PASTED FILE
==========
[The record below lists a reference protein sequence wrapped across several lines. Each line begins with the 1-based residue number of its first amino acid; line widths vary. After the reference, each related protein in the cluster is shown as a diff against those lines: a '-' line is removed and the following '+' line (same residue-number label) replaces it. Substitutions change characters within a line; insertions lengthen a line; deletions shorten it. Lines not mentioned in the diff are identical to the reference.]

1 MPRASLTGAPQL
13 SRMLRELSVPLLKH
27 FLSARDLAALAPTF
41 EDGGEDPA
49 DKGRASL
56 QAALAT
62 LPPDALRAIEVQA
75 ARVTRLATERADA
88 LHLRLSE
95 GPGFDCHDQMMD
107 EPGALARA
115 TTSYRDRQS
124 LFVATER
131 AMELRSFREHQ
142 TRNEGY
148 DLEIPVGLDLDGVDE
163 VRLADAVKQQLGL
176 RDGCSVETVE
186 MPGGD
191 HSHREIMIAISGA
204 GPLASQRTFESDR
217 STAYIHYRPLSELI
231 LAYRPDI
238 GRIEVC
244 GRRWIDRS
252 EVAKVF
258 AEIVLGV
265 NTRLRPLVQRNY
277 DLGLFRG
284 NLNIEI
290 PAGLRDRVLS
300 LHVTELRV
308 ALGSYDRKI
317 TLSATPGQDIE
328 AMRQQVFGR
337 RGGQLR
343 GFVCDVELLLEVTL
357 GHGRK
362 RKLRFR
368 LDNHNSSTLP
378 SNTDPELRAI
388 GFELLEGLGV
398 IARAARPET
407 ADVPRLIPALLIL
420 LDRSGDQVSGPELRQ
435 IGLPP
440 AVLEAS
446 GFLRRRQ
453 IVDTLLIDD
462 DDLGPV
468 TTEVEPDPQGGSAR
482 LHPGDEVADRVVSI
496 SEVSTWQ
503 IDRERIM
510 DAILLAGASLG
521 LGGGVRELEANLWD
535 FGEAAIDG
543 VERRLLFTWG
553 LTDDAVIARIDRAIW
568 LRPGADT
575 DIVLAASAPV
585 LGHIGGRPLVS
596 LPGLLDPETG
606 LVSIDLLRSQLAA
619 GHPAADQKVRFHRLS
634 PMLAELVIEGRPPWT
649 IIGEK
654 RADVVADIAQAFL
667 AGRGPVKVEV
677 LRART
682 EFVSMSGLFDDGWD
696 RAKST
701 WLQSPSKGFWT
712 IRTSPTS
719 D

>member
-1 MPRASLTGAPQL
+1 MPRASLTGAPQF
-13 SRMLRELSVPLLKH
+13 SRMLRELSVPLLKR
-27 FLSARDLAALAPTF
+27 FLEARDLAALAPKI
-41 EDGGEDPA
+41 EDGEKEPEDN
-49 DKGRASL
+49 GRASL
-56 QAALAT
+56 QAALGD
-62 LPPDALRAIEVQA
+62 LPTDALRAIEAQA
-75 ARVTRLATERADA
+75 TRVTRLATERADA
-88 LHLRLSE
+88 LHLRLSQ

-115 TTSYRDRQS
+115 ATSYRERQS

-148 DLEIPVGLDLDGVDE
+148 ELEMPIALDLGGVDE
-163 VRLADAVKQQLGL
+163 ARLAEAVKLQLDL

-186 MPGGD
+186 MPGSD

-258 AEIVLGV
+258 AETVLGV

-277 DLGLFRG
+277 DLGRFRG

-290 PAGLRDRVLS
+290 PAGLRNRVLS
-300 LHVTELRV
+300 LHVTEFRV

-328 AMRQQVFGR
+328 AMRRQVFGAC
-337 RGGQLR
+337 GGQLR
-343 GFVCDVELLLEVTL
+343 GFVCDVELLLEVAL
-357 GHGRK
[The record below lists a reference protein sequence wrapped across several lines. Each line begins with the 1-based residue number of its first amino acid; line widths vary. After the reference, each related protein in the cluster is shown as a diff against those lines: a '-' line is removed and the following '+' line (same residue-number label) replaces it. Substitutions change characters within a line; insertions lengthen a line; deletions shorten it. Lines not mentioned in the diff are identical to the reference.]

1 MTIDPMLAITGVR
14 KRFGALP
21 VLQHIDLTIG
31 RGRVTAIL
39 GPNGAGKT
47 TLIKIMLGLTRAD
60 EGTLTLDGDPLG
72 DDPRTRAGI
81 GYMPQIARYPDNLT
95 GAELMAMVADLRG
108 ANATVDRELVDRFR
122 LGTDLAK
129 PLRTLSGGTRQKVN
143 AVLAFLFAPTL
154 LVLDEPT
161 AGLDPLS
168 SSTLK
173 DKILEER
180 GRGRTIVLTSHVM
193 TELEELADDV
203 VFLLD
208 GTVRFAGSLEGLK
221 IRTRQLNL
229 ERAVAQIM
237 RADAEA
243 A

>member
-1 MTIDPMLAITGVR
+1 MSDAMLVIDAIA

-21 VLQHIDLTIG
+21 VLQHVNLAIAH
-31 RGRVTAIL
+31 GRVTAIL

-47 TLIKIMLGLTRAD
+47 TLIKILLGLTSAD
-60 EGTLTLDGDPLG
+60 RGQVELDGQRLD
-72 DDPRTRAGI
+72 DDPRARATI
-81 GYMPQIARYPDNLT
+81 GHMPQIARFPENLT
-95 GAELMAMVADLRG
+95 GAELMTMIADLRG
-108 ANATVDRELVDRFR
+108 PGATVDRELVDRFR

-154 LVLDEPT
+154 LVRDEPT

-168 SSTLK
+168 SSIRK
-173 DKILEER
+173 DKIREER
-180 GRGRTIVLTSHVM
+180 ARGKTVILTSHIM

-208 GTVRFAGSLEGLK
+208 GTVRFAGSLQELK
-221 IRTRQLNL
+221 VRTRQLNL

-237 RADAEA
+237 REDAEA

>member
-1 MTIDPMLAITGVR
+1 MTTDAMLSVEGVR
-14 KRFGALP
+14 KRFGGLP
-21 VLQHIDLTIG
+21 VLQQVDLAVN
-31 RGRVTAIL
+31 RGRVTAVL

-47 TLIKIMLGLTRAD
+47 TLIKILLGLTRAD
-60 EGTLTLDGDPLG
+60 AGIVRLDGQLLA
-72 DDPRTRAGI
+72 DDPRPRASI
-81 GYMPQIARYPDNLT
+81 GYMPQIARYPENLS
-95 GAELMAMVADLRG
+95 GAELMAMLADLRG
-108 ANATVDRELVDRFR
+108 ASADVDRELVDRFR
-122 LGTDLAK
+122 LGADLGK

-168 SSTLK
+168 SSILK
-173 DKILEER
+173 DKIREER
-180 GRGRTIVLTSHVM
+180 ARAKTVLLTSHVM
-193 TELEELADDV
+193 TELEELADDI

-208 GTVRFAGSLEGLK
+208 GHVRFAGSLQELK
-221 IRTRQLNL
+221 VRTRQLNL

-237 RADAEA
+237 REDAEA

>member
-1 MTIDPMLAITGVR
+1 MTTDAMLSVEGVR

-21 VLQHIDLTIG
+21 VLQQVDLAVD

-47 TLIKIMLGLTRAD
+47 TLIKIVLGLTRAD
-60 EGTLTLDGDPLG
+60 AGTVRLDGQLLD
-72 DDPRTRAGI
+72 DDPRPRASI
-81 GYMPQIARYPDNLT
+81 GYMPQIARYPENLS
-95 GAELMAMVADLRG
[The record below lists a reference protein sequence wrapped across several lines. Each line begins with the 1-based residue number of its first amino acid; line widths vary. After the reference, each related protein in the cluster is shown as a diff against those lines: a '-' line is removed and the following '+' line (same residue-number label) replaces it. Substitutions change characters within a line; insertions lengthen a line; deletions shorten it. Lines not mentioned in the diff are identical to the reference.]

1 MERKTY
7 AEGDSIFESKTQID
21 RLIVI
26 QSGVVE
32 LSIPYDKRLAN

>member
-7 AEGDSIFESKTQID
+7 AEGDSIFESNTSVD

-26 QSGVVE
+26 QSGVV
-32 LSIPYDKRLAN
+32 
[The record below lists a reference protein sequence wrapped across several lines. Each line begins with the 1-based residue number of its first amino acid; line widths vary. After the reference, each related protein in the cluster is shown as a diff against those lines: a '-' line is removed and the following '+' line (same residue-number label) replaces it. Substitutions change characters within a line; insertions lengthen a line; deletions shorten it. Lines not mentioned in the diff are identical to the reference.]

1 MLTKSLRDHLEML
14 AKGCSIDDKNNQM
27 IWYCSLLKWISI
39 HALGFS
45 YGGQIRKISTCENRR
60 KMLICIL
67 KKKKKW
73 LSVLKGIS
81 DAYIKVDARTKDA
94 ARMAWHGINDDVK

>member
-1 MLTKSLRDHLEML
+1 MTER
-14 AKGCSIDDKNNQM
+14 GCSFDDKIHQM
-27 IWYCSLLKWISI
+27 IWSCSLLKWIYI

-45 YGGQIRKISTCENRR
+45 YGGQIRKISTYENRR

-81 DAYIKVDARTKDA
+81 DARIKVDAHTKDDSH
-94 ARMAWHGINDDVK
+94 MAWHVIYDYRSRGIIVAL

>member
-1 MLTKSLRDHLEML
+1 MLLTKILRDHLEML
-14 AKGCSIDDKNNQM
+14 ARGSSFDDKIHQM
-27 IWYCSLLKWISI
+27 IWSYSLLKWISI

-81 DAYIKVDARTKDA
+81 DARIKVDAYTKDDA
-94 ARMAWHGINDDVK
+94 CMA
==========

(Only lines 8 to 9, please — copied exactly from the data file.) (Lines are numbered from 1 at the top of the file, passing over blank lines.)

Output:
62 LPPDALRAIEVQA
75 ARVTRLATERADA